In closing, it is essential to distinguish between “coming out of the closet” and visibility. Coming out is an individual agenda. Visibility embodies the notion of collectivism. The potency in visibility to effect changes in the lives of LGBT people, especially on issues that pertains to legislation, is sacrosanct. Visibility must be encouraged across the board starting from civil society gatekeepers of the community to individuals who identify as LGBT. Changing the status quo means being visible. Conquering stigma and discrimination means taking the visibility bull by its horns. The public needs to see what it means to be LGBT. In being visible as individuals and as a community, we challenge heteronormativity and normalize our sexual identities and choices. This is how we will trash norms that disenfranchise the LGBT community in particular, and every other minority that feels and bear the weight of discrimination and marginalization in general.

Mr. Williams Rashidi is the organisational director of Queer Alliance Nigeria. Trained as a Science Laboratory Technologist at Accra Polytechnic, Williams left the field of science laboratory to pursue his passion for change regarding discriminatory laws and policies on grounds of sexual orientation and gender identity. His advocacy has seen him challenge and address government on the constitutionality of the Same Sex Marriage Prohibition Act since 2008.

Williams has participated in numerous professional training on leadership, project management and human rights. Williams’s lifelong objective is to work within the field of public policies especially as it affects human rights of marginalized and vulnerable populations

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9 Comments

  1. pete
    October 24, 08:06 Reply

    In closing, it is essential to distinguish between “coming out of the closet” and visibility. Coming out is an individual agenda. Visibility embodies the notion of collectivism.

    • Pink Panther
      October 24, 08:31 Reply

      pete, what point are you trying to make by highlighting that specific part?

      • pete
        October 24, 08:47 Reply

        PP, those lines are everything. Whether I come out of the closet to selected or everyone is personal but I’m not going to shy away from discussing LGBT issues as most negative comments are as a result of ignorance. I wanted to write this beneath it but the traffic between Obigbo & Eleme is messing me up.

  2. Dennis Macaulay
    October 24, 09:12 Reply

    The difference he highlighted between visibility and coming out was the high point of this article.

    I loved this! Thankyou!

  3. Chizzie
    October 24, 09:47 Reply

    So I had to have a dictionary on the side while I was reading this, and I learnt a word or two, but talk about being too formal! Felt like I was reading Margaret Thatcher’s speech addressing the UN or something.

    He differentiated visibility from coming out but he still didn’t define what it entails to be visible. Am I being visible by walking around the street with a placard that reads ” End homophobia” or by being pro- gay in a homophobic argument? I feel he should have stated in plain English how one can be visible without coming out.

    And this might be crying over spilled milk but I think we were all better off when Nigerians were convinced that we didn’t exist, this was circa early 2000s or so, before a certain somebody blew our cover. In retrospect I think , Ojo Madueke was trying to do us a favor by deluding Nigerians to believe that we didnt exist. The advantage of oblivion is that one can get away with virtually anything. But anyways I guess we must face the bull by its horns now.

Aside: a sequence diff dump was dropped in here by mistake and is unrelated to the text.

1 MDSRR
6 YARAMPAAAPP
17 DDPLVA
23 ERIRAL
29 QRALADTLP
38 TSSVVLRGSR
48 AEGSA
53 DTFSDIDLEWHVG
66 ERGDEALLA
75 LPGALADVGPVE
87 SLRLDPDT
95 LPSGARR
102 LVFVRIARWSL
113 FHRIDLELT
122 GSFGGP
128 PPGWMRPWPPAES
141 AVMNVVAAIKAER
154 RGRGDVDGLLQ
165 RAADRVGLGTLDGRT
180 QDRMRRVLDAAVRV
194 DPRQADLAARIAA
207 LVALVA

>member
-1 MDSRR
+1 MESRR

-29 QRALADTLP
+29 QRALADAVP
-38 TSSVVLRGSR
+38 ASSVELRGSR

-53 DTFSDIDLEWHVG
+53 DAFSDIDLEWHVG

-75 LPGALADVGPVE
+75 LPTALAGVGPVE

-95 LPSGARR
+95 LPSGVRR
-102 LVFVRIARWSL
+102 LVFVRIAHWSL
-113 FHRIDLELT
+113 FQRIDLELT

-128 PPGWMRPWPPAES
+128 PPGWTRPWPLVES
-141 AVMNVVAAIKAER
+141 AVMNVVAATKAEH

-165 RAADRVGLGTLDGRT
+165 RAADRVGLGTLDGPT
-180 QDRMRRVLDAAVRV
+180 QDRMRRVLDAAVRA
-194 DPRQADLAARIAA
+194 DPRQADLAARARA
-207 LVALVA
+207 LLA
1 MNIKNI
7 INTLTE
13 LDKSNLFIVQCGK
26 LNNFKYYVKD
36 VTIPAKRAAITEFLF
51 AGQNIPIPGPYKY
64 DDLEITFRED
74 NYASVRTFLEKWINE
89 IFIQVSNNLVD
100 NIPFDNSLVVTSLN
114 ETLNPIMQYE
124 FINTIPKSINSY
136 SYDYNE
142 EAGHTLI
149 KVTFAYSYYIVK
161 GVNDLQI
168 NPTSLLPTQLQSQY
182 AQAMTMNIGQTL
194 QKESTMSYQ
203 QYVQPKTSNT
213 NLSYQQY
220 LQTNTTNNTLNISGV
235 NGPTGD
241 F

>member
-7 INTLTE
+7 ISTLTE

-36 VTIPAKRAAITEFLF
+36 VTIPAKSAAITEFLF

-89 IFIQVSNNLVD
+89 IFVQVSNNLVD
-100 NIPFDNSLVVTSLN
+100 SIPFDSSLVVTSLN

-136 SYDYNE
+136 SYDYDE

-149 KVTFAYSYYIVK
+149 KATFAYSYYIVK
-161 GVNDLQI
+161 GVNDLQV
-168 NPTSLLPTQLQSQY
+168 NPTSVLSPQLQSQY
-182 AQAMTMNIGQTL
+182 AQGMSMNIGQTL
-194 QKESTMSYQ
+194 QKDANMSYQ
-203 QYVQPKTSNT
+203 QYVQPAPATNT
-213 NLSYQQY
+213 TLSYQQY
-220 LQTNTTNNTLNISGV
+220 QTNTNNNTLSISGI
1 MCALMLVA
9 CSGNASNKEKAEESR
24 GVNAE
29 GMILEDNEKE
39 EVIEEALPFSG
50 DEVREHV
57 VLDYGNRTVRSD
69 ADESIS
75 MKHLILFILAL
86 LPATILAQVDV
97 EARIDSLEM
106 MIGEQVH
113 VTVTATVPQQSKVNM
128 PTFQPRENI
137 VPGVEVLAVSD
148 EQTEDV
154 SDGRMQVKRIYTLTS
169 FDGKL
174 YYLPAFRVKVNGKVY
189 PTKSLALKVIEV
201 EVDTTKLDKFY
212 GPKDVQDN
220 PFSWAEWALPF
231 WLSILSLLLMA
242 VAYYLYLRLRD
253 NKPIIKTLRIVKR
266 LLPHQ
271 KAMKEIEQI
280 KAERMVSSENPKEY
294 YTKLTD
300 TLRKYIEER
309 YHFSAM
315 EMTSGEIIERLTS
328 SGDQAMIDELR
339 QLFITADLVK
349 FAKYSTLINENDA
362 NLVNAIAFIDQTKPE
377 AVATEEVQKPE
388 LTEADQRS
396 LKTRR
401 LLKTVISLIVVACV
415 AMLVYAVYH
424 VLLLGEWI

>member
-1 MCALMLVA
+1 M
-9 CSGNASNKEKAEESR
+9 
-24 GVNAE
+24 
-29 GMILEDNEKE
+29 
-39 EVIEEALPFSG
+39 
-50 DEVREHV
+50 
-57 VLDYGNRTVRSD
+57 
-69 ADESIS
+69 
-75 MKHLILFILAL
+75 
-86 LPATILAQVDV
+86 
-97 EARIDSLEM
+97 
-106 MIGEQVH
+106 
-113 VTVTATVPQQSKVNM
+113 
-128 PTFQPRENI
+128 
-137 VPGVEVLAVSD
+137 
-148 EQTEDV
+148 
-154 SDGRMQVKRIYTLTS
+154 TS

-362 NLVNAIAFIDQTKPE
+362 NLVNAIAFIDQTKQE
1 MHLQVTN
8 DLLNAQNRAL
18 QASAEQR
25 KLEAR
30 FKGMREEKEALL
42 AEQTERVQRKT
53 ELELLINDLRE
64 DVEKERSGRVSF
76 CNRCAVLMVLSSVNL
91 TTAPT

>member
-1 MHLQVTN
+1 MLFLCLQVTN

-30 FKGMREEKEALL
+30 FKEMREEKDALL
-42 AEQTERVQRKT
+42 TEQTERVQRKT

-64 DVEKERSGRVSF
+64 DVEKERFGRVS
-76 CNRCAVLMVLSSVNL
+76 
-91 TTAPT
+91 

• Uziel
      October 24, 10:27 Reply

      I’d rather be disliked than not noticed at all. It’s hard enough that we have to handle the bad deal they give us, we have to live as ghosts. Visibility is being seen. You don’t have to be out of the closet for us to let them know that there are gay people around, and that they’re human.

    • Max
      October 24, 11:22 Reply

      @Chizzie, “Comfort” is the enemy of progress.

      No significant change in history has ever happened without some form or level of discomfort.

  4. Khaleesi
    October 24, 14:29 Reply

    Tall order, but one which must nevertheless be carried out, if the lives of LGBT Nigerians must improve, then we must slowly and steadily crack open the closet doors and let “them” slowly catch a glimpse of who we truly are and not who they’ve been made to think that we are …

  5. Marc Francis of Chelsea
    October 24, 20:41 Reply

    The issue with being visible in Nigeria is being labeled as gay and hence being attacked. They’re almost interchangeable in our deeply homophobic region. Consider Ojo Madueke’s educational background and then consider that even with that much education, he can still say publicly that there are no gay people in Nigeria. That is ignorance at its peak quite alright, but then imagine how many educated and uneducated people share this view. In saying this, I don’t think he believes there are no gay people, but it’s rather a dare to gay people. Come and be wiped out. Anyone whether gay or straight protesting for gay rights at any embassy is plastered on Linda Ikeji as one of the homosexuals protesting, driving people to only do so from the safety of their keyboards.

    I think what we need in Nigeria is more straight people to fight for us. Once a gay person, regardless of how educated he/she, comes out to speak, Nigerians immediately cast them aside as one of the crazy gays. Unfortunately I don’t see this happening anytime soon.